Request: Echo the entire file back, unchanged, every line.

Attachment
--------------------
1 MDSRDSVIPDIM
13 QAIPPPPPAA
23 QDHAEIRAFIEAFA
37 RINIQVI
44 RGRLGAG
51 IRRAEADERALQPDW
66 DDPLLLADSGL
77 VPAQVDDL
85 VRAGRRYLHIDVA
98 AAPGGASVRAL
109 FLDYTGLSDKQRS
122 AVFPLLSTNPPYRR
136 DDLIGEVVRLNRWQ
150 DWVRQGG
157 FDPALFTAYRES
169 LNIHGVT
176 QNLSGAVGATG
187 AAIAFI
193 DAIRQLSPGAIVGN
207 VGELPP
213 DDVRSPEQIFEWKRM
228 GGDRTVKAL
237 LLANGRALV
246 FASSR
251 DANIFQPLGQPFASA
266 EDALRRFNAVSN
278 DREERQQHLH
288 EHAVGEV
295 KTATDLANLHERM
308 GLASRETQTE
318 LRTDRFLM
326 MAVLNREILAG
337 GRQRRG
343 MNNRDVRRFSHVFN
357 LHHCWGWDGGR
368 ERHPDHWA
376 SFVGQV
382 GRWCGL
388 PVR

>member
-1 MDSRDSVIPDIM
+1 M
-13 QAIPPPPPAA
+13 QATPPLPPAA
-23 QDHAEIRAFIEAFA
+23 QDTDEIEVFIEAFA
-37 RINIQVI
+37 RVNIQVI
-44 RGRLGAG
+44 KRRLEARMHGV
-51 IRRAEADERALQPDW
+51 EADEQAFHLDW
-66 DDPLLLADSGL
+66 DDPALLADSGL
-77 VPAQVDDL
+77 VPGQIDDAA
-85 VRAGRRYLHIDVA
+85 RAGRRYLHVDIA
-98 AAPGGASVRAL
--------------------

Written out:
1 MDSRDSVIPDIM
13 QAIPPPPPAA
23 QDHAEIRAFIEAFA
37 RINIQVI
44 RGRLGAG
51 IRRAEADERALQPDW
66 DDPLLLADSGL
77 VPAQVDDL
85 VRAGRRYLHIDVA
98 AAPGGASVRAL
109 FLDYTGLSDKQRS
122 AVFPLLSTNPPYRR
136 DDLIGEVVRLNRWQ
150 DWVRQGG
157 FDPALFTAYRES
169 LNIHGVT
176 QNLSGAVGATG
187 AAIAFI
193 DAIRQLSPGAIVGN
207 VGELPP
213 DDVRSPEQIFEWKRM
228 GGDRTVKAL
237 LLANGRALV
246 FASSR
251 DANIFQPLGQPFASA
266 EDALRRFNAVSN
278 DREERQQHLH
288 EHAVGEV
295 KTATDLANLHERM
308 GLASRETQTE
318 LRTDRFLM
326 MAVLNREILAG
337 GRQRRG
343 MNNRDVRRFSHVFN
357 LHHCWGWDGGR
368 ERHPDHWA
376 SFVGQV
382 GRWCGL
388 PVR

>member
-1 MDSRDSVIPDIM
+1 M
-13 QAIPPPPPAA
+13 QATPPLPPAA
-23 QDHAEIRAFIEAFA
+23 QDTDEIEVFIEAFA
-37 RINIQVI
+37 RVNIQVI
-44 RGRLGAG
+44 KRRLEARMHGV
-51 IRRAEADERALQPDW
+51 EADEQAFHLDW
-66 DDPLLLADSGL
+66 DDPALLADSGL
-77 VPAQVDDL
+77 VPGQIDDAA
-85 VRAGRRYLHIDVA
+85 RAGRRYLHVDIA
-98 AAPGGASVRAL